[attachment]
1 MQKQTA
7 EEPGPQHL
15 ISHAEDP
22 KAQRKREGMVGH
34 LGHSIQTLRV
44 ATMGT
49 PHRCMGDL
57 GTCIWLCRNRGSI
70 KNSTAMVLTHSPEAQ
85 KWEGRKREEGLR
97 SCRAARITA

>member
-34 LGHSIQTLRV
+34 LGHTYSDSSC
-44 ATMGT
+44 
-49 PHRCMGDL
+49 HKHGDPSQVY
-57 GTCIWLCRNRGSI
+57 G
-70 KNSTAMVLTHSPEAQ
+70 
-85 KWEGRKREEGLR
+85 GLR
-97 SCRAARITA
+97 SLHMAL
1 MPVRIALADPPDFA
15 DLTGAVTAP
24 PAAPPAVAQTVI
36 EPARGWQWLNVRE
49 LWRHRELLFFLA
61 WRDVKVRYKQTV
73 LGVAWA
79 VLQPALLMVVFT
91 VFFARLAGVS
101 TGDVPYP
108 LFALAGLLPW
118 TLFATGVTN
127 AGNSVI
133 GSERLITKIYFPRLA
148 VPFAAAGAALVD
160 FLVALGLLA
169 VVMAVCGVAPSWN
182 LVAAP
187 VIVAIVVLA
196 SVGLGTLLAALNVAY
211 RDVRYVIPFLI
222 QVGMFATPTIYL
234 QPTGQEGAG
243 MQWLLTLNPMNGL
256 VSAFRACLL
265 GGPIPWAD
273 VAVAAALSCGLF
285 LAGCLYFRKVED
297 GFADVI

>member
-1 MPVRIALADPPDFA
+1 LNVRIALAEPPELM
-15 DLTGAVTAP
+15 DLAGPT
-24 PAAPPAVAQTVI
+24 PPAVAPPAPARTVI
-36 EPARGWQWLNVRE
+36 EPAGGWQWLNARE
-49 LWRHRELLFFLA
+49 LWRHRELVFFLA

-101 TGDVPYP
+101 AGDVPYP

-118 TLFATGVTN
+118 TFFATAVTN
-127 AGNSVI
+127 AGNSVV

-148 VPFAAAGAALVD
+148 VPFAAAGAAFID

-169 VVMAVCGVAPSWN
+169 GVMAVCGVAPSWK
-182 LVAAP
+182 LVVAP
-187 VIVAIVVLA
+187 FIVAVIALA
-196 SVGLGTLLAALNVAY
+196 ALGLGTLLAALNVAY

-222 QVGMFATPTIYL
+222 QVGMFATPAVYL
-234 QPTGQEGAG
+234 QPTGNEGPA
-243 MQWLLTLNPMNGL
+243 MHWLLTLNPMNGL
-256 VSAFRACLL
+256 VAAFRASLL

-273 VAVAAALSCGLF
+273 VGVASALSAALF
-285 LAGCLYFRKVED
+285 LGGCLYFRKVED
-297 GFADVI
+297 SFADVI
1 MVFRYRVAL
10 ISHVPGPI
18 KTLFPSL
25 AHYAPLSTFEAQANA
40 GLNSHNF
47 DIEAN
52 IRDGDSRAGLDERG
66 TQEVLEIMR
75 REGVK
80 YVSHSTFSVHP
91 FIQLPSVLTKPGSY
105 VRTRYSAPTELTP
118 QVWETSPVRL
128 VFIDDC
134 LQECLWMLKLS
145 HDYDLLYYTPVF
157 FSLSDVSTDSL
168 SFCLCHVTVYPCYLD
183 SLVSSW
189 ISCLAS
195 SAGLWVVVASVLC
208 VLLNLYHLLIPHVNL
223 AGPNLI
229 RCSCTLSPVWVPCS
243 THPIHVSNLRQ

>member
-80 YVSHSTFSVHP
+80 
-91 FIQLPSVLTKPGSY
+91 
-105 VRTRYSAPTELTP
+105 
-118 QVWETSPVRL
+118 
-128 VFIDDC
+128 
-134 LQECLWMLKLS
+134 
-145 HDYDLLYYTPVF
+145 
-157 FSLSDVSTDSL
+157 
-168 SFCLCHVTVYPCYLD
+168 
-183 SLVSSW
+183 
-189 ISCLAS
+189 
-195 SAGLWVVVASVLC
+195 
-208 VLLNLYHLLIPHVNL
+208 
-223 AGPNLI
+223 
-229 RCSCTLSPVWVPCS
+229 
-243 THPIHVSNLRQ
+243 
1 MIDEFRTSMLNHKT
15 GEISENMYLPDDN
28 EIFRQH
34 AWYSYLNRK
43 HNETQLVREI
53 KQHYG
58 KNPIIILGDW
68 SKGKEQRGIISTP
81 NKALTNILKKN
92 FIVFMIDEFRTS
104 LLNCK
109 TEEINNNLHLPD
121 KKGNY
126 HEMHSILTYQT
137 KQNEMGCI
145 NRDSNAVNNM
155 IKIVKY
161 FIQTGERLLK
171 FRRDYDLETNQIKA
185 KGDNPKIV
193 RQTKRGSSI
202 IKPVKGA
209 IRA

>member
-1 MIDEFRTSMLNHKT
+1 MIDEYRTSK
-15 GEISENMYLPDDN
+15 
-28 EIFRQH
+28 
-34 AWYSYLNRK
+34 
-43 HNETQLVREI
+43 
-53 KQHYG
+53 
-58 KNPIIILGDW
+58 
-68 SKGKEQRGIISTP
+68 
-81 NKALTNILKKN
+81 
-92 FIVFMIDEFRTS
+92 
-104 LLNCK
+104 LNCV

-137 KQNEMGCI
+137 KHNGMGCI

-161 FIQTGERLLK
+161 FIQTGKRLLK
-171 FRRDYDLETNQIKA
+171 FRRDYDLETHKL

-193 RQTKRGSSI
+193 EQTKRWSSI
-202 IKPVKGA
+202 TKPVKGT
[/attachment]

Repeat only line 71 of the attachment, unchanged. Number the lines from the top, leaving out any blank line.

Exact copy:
-127 AGNSVI